Volunteers Allan Hitt, left, Ryley Lassor, Lloyd Kenfield and the Rev. Edward Spenser unload a trailer Wednesday at the North Monmouth Food Bank. Joe Phelan/Kennebec Journal Buy this Photo

Central Maine food banks are keeping their hopes up for 2021 after the pandemic complicated early efforts to feed an increasing number of food-insecure people, and have encouraged more fortunate community members to donate their money and time.

Cases of COVID-19 continue to be reported at a breakneck pace compared to spring 2020, and many people are hoping for widespread vaccination and an overall deceleration of cases in 2021.

Back in May, some food banks in Central Maine were scrambling to get supplies for customers as need increased. That need plateaued as the pandemic continued, helped by some families receiving stimulus checks.

Ed Spencer, senior pastor of the North Monmouth Community Church and the coordinator of the North Monmouth Food Bank, confirmed that numbers of families in need increased in April and May, but then fell to about half after the stimulus checks arrived and more people became wary of becoming sick.

“We serve a lot of elderly (people); probably 70% of the families we serve are elderly,” Spencer said. “They were afraid to come out because they are the most vulnerable.”

Volunteer Lloyd Kenfield adds cans to the stack Wednesday while restocking supplies at the North Monmouth Food Bank. Joe Phelan/Kennebec Journal Buy this Photo

Spencer said that the pandemic has brought out incredible generosity from donors. Large donations have come through the food pantry, including $500 from MaineGeneral employees and a woman who spent her entire $1,200 stimulus check to support the food pantry, he said. Monetary donations stretch further than food donations because pantries are able to stretch a donation about 10 times further purchasing through their partners.

“Every single penny someone gives us … goes to buy food,” Spencer said. “We really have been blessed through this.”

Along with financial donations, Spencer said that supermarket partners have been unloading hundreds of pounds of bakery items at no cost to the pantry. With all of the generosity, the North Monmouth Food Bank has been able to partner with local food banks and other organizations to share its surplus food.

Bob Moore, executive director of the Augusta Food Bank, said supply issues have all but vanished. Moore said that retail operations have amped up their donations to the food bank, pushing total donations to more than 750,000 pounds of food in 2020, a record.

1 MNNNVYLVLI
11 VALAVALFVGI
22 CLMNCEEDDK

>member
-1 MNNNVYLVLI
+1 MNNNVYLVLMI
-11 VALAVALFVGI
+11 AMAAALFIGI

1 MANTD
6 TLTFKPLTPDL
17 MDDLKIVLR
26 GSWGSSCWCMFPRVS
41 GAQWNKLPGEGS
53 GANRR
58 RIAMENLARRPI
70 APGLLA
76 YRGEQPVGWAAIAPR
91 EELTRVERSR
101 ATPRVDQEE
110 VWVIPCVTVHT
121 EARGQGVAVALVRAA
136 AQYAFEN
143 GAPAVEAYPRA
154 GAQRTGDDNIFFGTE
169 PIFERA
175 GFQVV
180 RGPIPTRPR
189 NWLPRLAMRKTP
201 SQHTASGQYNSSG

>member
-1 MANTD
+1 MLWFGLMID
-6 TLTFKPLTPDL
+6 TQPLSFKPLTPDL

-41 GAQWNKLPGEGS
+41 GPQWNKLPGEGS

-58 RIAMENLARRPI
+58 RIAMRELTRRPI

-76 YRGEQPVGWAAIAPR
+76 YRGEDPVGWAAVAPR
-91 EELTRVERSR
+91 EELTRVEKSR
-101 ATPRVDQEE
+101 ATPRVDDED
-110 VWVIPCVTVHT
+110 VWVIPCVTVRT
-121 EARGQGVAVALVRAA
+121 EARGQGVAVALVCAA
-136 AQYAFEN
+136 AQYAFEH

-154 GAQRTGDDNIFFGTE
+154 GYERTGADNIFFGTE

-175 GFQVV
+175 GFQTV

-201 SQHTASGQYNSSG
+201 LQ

Despite record numbers, however, Moore reported seeing “more desperation” in the last couple of months. He cited two food giveaways at the Augusta Civic Center, one in August, where 1,200 boxes of food were given away, and one in October, where more than 2,000 boxes were handed out.

“The last one, we gave away 2,300 (boxes), and if I had to categorize it, it was more of a desperate need in people than the first time,” he said.

Volunteer Ryley Lassor adds another box to the stack Wednesday as at the North Monmouth Food Bank resupplies its stock. Joe Phelan/Kennebec Journal Buy this Photo

Moore said he doesn’t see the number of families that use the food bank changing, and hoped for generosity to continue into the new year. Moore said that recovery from the pandemic will not likely be complete in one year, and changes in need at the food bank will correlate to how fast the economy rebounds.

“Obviously, you never take anything for granted,” he said. “Things change and you have to continue to engage and educate people as to what the need is.”

After reporting difficulties in finding some items in the early months of the pandemic, such as meat and personal hygiene items, Jeanne Langsdorf, the director of the Hallowell Food Bank, said the pantry is well stocked. From conversations with the Good Shepherd Food Bank, Langsdorf said that the supply chain is seemingly healthy heading into the new year.

Langsdorf said a worry for 2021 is a drop off in the initial increase in volunteers. She said that some volunteers are stepping down because they are nervous about becoming sick.

“A lot of us are either old or retired,” she said of the organization’s volunteers. “They have to be safe and take care of themselves first.”

Donors have also been generous with money in Hallowell, where the food bank got its largest ever donation in November, $5,000 from Central Maine Power.

Spencer said that he hopes the generosity in the community continues through to what he hopes will be the end of the pandemic. Further, he hopes people keep up their support of local businesses.

“Local businesses really were blessed with people focusing more local if they could,” Spencer said. “Those small hometown businesses, I think, … are going to see a lot of good come out of this.”

Keith Hilton, pastor at South Gardiner Baptist Church, said an uptick in usage at the church’s food pantry was reduced to “almost nothing” after stimulus checks came out.

“I expected it, coming into November and December, to pick up again, but it didn’t,” he said. “We haven’t seen what we kind of thought would be a need for it.”

Hilton said his pantry is better stocked than it was before, and he doesn’t expect much of a change in 2021. He said the pantry will be ready to service its usual customers and any new ones in the Gardiner area.

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